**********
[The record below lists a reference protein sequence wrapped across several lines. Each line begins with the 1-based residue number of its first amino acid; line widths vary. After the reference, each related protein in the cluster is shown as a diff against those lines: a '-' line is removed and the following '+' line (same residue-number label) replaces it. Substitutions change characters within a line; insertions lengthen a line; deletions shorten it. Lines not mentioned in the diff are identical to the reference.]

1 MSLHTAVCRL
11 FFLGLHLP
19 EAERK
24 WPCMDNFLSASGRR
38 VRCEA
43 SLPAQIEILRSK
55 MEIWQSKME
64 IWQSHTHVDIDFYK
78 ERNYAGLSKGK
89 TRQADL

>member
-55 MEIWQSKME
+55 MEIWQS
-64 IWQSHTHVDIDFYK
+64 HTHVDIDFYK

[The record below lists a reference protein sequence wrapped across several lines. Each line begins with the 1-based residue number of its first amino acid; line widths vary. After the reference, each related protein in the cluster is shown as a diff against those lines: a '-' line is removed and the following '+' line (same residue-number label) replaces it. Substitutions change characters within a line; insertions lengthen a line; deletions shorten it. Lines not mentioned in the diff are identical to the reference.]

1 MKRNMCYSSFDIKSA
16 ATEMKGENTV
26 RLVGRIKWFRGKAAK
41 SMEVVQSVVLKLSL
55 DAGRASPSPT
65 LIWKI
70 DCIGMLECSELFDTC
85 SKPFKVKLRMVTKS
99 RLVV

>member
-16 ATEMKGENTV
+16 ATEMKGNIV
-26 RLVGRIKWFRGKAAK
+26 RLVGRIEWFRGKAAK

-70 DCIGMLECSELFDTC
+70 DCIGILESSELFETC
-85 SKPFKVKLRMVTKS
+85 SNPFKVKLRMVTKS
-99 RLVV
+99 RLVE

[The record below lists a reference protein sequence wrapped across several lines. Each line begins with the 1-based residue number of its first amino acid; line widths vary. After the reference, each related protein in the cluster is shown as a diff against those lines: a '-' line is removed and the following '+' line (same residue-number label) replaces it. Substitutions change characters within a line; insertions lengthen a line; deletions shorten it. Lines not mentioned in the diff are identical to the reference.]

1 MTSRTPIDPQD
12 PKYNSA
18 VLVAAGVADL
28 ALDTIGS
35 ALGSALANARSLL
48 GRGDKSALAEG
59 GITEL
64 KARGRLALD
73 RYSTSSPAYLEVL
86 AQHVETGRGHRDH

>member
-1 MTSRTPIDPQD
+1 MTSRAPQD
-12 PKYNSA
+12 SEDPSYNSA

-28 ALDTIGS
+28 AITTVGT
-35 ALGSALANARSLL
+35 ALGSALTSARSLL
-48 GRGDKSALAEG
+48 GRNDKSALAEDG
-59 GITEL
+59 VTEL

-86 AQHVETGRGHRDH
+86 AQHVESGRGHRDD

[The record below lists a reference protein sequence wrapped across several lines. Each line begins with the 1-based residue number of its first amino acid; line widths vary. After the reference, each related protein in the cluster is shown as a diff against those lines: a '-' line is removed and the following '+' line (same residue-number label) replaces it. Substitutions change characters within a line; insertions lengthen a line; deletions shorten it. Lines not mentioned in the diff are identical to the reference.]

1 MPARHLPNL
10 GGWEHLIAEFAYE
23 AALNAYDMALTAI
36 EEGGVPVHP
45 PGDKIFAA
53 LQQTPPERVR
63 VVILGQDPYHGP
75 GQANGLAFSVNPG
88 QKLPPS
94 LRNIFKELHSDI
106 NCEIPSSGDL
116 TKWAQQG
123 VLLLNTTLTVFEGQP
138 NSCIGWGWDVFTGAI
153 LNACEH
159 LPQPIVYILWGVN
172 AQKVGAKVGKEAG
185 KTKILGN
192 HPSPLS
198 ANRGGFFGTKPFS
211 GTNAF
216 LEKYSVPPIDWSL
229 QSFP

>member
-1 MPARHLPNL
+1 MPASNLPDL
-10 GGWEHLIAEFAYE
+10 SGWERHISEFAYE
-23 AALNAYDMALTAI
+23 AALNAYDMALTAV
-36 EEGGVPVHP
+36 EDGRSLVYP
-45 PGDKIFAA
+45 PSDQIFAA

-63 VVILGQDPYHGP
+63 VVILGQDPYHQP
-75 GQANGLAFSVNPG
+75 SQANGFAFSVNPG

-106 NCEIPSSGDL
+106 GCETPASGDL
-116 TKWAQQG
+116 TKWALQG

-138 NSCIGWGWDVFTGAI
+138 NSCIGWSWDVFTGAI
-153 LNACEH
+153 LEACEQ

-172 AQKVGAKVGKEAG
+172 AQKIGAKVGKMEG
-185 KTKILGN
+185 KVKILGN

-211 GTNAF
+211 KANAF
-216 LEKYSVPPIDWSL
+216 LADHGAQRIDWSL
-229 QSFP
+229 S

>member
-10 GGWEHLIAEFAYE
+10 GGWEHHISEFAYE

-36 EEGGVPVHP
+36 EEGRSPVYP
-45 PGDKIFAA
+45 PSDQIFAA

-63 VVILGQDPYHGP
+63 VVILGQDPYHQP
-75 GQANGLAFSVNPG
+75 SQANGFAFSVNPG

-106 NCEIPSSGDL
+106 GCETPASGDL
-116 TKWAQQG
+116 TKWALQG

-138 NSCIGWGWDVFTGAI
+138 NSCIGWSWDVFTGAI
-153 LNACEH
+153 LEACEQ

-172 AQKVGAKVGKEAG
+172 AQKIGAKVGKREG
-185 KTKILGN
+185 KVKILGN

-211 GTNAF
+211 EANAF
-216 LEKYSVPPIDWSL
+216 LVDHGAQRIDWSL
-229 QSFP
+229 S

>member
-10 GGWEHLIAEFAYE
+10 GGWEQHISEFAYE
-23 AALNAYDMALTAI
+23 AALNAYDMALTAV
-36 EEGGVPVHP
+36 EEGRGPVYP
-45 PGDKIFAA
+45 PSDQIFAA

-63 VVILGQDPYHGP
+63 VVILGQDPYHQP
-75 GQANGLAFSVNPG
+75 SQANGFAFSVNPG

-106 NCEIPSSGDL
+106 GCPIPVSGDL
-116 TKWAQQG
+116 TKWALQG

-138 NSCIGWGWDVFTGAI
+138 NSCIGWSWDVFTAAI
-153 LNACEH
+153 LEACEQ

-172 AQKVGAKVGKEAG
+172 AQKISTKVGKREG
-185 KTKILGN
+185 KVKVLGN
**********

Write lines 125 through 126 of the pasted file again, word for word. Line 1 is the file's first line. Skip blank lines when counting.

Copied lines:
+36 EEGRSPVYP
-45 PGDKIFAA